But now, more and more, the arguments are about the facts themselves—that is, the essential validity of the facts are denied by one side or another. “Climate change is a hoax”? Well, no, it’s not. We have lots of measurements and analyses and scientific consensus that it’s happening. But a significant subset of American people deny the facts. Not just the interpretation of the facts, but the very data itself.
So, the existential crisis I felt was, if we, as a society, can’t have debates based on mutually agreed upon facts, even on issues that are critical to the survival of our very species, then what is the point of doing data analysis at all? Why try to use logic and reason to dispassionately direct our decision making, when we are increasingly turning away from facts and grasping instead onto denial, short-term pleasure seeking, and emotionally-driven choices?
And out of that funk, I came to realize that there have been many times and many places in the history of human existence when the promotion of science, facts, and logic was a heretical pursuit. In those times and in those places, people did not simply throw up their hands and stop working to ensure that the truth would persist, despite the worst efforts of the people in power. They simply had to be more oblique about how they conveyed their messages.
That truth would be contained, undercover, in artwork of all varieties; in oral histories; later, in underground publications, in performances, in street art, in music…. There has always been a subversive element to art, but not simply for the sake of upsetting the apple cart. It has been a way for the voices of people without an official platform to express their perception of the truth of the situation—the political situation, sure, but also their perception of the truth of the human condition.
I came to realize that we, as data analysts and data visualizers, are a brand-new subtype of artists…but we have a new medium with which to work. That medium is data itself. We can create art with objective data, insofar as data can be truly objective; and we can remix that data with all other existing media to create fact-based art.
So much in the way that artists throughout history have tried to carry on the mantle of being truth-tellers, in the face of oppressive regimes, or institutional discrimination, or other restrictive circumstances, we as data visualizers and analysts can carry on this truth-telling tradition by honoring the validity of data, and fact, in the works we create, with the aim of ensuring that they survive (or reverse) the current tide of anti-intellectualism and conspiracy theory affinity.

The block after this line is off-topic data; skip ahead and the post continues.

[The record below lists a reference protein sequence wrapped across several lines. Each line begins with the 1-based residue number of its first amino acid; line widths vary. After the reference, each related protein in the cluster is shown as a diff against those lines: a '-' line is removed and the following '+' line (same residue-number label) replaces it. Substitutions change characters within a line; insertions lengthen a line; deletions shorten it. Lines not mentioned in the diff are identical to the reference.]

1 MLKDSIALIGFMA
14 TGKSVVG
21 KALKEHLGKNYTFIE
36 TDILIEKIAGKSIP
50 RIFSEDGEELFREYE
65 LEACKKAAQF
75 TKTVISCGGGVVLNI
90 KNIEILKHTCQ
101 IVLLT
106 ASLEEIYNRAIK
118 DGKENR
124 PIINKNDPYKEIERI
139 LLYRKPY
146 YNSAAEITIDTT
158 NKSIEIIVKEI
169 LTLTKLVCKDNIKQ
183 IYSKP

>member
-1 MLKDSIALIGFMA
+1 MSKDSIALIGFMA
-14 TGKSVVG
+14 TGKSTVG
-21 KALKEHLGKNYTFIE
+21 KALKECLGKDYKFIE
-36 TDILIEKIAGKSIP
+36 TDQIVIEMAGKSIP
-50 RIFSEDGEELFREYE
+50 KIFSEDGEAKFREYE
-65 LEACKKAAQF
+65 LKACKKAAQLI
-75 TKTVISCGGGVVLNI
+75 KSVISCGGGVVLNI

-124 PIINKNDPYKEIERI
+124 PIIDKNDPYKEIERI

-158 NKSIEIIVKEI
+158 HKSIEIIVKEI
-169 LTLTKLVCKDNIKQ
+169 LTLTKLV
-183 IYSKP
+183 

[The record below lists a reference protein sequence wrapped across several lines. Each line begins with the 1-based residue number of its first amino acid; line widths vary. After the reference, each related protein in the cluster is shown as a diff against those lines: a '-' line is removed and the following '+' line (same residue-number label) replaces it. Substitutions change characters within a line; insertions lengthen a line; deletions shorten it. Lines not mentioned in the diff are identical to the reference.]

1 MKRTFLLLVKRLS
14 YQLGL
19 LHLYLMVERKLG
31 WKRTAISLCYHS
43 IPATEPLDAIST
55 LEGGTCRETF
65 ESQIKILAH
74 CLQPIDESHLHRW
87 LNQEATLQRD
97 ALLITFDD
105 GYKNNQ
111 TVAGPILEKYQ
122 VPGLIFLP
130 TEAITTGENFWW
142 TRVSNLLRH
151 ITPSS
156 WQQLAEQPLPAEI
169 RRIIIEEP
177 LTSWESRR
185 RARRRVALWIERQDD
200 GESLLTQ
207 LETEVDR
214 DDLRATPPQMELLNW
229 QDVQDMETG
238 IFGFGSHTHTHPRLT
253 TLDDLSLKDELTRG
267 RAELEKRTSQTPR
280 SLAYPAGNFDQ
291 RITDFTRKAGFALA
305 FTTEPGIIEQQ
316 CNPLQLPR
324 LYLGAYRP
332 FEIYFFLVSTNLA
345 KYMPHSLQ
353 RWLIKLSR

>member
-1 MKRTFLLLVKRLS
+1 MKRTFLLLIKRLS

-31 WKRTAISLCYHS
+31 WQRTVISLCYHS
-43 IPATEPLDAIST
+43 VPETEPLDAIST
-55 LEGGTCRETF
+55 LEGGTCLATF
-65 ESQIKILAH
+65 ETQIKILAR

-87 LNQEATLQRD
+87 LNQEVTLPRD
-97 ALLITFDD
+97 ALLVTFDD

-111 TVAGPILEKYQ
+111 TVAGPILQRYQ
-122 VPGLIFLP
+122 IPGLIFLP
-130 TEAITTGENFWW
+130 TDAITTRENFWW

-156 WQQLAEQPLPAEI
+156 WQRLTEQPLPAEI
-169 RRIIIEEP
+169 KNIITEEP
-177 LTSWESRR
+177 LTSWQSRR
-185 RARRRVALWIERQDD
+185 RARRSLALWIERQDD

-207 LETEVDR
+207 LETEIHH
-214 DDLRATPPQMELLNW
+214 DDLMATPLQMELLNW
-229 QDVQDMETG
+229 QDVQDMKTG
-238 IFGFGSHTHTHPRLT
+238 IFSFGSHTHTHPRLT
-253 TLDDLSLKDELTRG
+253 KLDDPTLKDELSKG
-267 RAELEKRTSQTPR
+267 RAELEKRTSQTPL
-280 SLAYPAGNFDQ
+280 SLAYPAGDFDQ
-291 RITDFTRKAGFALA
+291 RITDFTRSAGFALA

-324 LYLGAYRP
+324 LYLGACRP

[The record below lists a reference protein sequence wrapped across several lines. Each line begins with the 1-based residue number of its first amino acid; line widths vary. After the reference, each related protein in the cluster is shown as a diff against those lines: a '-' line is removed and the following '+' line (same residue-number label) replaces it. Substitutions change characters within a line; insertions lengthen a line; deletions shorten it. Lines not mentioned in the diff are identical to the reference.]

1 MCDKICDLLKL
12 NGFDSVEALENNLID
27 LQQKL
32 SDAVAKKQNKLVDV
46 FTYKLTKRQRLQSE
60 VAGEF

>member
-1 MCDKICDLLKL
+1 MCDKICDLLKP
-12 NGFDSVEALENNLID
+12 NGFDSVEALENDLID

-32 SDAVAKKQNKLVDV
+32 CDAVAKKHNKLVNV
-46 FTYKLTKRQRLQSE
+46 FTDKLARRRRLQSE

To answer the question: I define “truth” as the honest, sincere appraisal of the situation, based on facts that should be universally agreed-upon, whether or not they are inconvenient, messy, or frightening. Should there be future generations, it would be nice if they realized that some of us were preserving the scientific and artistic tradition in this tumultuous era.
Synecdoche is a rhetorical device, which means using the part of something to refer to the whole thing or using the whole thing to refer to just a part of it.
Michael: Can you explain synecdoche as it relates to data visualization?
Mike Cisneros: Sure! Synecdoche is a rhetorical device, which means using the part of something to refer to the whole thing or using the whole thing to refer to just a part of it. For example, if you saw someone driving a car you liked and said, “Hey, nice wheels,” you were using synecdoche. Because when you said “wheels,” you weren’t specifically saying you liked the wheels on the car. You were referring to the entire car. Likewise, when you say, “I think Houston can win the World Series again this year,” you don’t literally mean the entire city of Houston. You’re using synecdoche to refer to the Houston Astros baseball team—referring to the whole but meaning a specific subset.
In the context of data visualization, and specifically in public, socially-aware data visualization, I consider synecdoche to be the means by which we can publish honestly and sincerely researched work on politically charged topics; and, the way we can give them the greatest chance to be heard by all parties.
An example I referenced in my Fringe Festival talk is a visualization Lila Manheim created called “Sidewalk Egg Frying Days.”
The literal point of this chart is to show, scientifically, whether or not it is actually hot enough to fry an egg on the sidewalk in Arizona. Lila’s design here is quite ingenious, on many levels. Visually, it’s engaging and whimsical; she uses a small multiple-style infographic to show days in any given year in which sidewalk egg-frying was possible. The graphic design she uses to show those years could be seen as a frying egg, or as a sun in front of a cloud beaming down rays of light. Either way, the metaphor works. The left-hand column explains the methodology of the chart’s analysis and is reminiscent of a Nutritional Data label.